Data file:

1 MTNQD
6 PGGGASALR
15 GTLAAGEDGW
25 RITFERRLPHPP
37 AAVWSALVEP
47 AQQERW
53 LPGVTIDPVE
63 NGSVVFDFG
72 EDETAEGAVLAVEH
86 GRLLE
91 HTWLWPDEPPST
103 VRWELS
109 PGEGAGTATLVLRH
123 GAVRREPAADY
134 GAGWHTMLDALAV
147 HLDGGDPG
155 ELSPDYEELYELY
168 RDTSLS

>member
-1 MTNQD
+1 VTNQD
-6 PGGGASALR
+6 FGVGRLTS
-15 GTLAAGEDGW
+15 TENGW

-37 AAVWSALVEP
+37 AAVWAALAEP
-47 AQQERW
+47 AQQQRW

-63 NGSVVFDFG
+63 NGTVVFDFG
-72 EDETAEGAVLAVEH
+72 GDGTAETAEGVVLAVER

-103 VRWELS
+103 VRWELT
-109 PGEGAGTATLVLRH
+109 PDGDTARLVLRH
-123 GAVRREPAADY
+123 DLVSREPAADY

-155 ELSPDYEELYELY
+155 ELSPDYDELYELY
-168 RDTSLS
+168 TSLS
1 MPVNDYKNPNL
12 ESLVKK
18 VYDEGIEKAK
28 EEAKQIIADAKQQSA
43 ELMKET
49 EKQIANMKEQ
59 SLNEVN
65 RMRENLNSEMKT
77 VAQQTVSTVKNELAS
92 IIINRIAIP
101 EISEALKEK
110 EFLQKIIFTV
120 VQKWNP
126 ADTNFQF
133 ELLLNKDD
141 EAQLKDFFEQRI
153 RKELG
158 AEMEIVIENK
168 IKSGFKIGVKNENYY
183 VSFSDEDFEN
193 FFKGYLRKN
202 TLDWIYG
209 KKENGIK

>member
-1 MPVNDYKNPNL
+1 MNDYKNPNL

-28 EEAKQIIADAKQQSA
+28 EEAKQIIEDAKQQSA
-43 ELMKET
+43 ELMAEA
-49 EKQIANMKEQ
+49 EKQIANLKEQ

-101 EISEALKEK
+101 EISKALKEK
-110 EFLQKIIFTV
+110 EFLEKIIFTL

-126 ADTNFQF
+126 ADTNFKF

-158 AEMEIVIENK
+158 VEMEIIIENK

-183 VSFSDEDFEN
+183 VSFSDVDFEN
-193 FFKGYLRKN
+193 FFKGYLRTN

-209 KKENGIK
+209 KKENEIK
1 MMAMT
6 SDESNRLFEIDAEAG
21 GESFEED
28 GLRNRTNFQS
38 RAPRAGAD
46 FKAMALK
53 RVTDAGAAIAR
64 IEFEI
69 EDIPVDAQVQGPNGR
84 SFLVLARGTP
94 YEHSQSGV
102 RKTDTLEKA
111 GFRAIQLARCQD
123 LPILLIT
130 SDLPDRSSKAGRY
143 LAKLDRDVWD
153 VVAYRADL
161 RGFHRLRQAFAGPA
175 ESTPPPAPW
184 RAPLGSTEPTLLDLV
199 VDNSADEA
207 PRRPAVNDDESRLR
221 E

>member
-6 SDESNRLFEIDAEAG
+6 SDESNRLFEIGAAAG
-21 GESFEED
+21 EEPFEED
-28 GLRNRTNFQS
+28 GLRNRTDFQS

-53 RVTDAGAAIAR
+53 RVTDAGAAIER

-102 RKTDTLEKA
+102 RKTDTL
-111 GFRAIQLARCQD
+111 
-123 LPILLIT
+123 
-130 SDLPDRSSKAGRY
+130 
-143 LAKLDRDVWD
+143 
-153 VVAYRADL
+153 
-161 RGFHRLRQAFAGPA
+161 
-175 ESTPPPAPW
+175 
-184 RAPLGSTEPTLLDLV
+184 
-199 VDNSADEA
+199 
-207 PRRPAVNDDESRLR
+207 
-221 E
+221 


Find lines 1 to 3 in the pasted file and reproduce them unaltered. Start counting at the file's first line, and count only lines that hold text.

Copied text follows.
1 MTNQD
6 PGGGASALR
15 GTLAAGEDGW